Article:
The effects of girdling performed at various dates were evaluated during two consecutive years in high- and lowbearing commercial orchards of ‘Fortune’ mandarin and ‘Clausellina’ Satsuma mandarin. The time-dependent response was evaluated through fruitlet abscission, final fruit-set and yield as related to carbohydrate contents in developing fruitlets. A few days after treatment, girdling increased the soluble sugars content (SSC) in fruitlets, reduced the daily fruit drop, and thereby diminished abscission. Application of girdling to low-bearing ‘Fortune’ mandarin orchards was most effective 15 d before anthesis (DBA) and 35 d after anthesis (DAA). It increased yield by 125%. In high-bearing orchards, the best results were achieved by girdling 35 DAA, which increased yield by 28%.
Use of the Cover Crop Weed Index to Evaluate Weed Suppression by Cover Crops in Organic Citrus Orchards
Jose Linares, Johannes Scholberg, and Kenneth Boote
University of Florida, Agronomy Department
Carlene A. Chase and James J. Ferguson
University of Florida, Horticultural Sciences Department
University of Florida, Entomology and Nematology Department
Citrus is one of the most important crops in Florida. During the past decade, increased international competition and urban development, diseases, and more stringent environmental regulations have greatly affected the citrus industry. Citrus growers transitioning to organic production may benefit from premium prices, but they also face many challenges, including development of effective weed management strategies. Cover crops (CC) may constitute an environmentally sound alternative for improved weed management in organic systems.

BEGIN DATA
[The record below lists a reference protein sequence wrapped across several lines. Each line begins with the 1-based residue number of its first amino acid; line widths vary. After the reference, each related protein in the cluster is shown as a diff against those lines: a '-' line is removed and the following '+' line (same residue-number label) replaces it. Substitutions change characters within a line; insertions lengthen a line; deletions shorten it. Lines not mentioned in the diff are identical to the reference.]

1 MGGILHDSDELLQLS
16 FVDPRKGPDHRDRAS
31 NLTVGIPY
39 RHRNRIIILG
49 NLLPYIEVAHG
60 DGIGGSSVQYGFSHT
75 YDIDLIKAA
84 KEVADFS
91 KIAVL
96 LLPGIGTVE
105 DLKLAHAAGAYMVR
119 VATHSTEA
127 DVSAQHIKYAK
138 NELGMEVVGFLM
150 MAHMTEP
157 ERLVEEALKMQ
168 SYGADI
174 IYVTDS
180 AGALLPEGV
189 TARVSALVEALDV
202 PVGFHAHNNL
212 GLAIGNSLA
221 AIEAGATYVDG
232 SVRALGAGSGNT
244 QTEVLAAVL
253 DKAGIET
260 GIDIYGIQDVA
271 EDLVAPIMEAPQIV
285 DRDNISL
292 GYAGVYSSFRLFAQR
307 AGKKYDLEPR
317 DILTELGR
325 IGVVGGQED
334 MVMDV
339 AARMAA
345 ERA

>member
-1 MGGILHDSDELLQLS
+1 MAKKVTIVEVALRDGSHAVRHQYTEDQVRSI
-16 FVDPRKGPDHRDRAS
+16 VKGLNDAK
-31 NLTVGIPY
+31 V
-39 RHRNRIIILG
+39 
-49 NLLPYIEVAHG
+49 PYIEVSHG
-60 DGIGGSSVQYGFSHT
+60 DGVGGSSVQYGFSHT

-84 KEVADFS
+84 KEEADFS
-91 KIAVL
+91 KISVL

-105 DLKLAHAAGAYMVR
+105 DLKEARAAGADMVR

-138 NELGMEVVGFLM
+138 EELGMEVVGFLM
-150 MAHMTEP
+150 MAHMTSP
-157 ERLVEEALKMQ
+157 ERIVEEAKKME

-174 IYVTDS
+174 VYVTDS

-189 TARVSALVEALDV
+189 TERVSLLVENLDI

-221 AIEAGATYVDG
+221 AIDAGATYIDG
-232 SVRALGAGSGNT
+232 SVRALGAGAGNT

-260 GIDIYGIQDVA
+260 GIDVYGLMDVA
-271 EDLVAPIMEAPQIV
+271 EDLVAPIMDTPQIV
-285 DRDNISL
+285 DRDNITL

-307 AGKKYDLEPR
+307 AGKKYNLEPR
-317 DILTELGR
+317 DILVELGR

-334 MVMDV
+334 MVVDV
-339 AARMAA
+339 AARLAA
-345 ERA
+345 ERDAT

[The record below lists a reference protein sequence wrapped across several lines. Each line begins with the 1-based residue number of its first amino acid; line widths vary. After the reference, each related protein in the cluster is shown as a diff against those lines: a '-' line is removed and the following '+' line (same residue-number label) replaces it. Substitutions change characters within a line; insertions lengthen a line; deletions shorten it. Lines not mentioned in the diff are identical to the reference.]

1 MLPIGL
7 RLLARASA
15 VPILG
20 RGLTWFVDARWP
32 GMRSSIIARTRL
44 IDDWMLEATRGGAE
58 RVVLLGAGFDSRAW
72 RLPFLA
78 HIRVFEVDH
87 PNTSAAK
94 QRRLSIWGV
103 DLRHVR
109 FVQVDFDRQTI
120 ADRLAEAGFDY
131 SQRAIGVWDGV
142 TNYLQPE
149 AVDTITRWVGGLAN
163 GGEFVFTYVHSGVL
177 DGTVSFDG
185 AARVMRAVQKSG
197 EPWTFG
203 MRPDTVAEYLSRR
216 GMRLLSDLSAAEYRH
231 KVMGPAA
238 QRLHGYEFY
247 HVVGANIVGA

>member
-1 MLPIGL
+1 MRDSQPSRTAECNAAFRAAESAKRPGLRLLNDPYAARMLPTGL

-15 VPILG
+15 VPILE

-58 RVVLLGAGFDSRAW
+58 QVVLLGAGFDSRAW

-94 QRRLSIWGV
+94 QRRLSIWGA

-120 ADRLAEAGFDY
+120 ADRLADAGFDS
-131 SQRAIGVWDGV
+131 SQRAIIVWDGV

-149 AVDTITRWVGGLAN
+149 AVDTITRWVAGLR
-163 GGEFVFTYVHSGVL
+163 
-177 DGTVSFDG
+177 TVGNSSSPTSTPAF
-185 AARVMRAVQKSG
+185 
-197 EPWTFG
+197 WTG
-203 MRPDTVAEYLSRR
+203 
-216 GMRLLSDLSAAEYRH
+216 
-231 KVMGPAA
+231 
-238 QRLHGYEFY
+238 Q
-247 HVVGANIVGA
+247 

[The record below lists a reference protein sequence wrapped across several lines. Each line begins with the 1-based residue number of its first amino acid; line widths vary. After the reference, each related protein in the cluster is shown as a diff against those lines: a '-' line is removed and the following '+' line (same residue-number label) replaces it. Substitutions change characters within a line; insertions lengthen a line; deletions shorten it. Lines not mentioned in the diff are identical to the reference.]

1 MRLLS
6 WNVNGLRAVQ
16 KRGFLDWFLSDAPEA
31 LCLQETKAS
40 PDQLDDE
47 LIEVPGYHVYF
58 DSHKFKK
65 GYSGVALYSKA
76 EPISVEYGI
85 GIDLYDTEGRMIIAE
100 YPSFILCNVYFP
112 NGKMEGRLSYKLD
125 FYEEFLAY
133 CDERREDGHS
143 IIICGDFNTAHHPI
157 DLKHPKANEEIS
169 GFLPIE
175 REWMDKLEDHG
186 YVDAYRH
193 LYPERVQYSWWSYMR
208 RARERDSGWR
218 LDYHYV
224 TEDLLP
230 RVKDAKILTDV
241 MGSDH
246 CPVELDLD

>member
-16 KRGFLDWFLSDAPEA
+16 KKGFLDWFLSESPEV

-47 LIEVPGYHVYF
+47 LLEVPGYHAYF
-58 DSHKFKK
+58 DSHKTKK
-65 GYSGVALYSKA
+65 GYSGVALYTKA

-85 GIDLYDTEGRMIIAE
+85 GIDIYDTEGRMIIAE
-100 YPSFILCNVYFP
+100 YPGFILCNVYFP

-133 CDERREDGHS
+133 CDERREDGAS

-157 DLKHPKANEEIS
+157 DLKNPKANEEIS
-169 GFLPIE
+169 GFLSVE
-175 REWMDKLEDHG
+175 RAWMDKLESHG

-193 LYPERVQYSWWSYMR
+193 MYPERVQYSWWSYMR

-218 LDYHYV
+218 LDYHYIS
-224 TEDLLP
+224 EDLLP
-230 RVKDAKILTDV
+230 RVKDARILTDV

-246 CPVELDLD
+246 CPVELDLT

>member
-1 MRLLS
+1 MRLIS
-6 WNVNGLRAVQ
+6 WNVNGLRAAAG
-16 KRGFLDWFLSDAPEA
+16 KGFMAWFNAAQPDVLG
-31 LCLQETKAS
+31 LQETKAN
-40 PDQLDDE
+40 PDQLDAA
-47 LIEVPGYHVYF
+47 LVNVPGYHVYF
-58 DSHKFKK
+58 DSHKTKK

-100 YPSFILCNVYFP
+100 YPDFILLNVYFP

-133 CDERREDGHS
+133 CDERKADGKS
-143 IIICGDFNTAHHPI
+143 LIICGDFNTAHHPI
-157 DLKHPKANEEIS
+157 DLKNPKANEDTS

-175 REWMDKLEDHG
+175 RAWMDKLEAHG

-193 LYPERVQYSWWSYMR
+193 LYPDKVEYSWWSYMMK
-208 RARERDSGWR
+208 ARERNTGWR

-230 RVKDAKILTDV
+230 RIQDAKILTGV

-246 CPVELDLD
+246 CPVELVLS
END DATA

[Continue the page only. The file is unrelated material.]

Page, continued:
Harsimrat K. Bons, H.S. Rattanpal
Department of Fruit Science, Punjab Agricultural University, Ludhiana, Punjab, India.
Department of Botany, Punjab Agricultural University, Ludhiana, India.
Citrus is one of the most important fruit tree species in the world, as the fruits are a valuable source of nutrients, vitamins and other antioxidant compounds. The citrus productivity depends on various factors, among these the plant growth regulators holds a prime position. The use of plant growth regulators has become an important component in the field of citriculture because of the wide range of potential roles they play in increasing the productivity of crop per unit area. The plant growth regulating compounds actively regulate the growth and development by regulation of the endogenous processes and there exogenous applications have been exploited for modifying the growth response.
The effects of organic and inorganic mulches on the yield and fruit quality of ‘Cripps’ Pink’ apple trees
Van der Merwe, Johannes Dawid Prins
Thesis (MScAgric)–Stellenbosch University, 2012.
Limited research is available on the effect of mulches on established orchards. Most of the information available stems from research conducted in newly planted orchards or on annual crops such as green peppers and strawberries under greenhouse conditions. To increase the current knowledge on the effect of mulches in established orchards, two field trials were conducted on 14 year old „Cripps‟ Pink‟ orchards. The one trial concentrated on the influence of mulches on the root environment and the other trial on the effect of mulches on growth, yield and fruit quality.
Effects of soil surface management practices on soil and tree parameters in a ‘Cripps Pink’/M7 apple orchard 2. Tree performance and root distribution
John Wooldridge, Johan Fourie & Marlise E Joubert
There are around 22 000 ha of commercial apple orchards in South Africa. Of these, 70% are located in the upland areas of the Western Cape. The apple industry exports c. 40% of its production and supports an on-farm labour force of 27 800 (Hortgro 2012. Apple producers are currently adjusting their production techniques to meet increasing consumer demands for organic over conventionally produced fruit.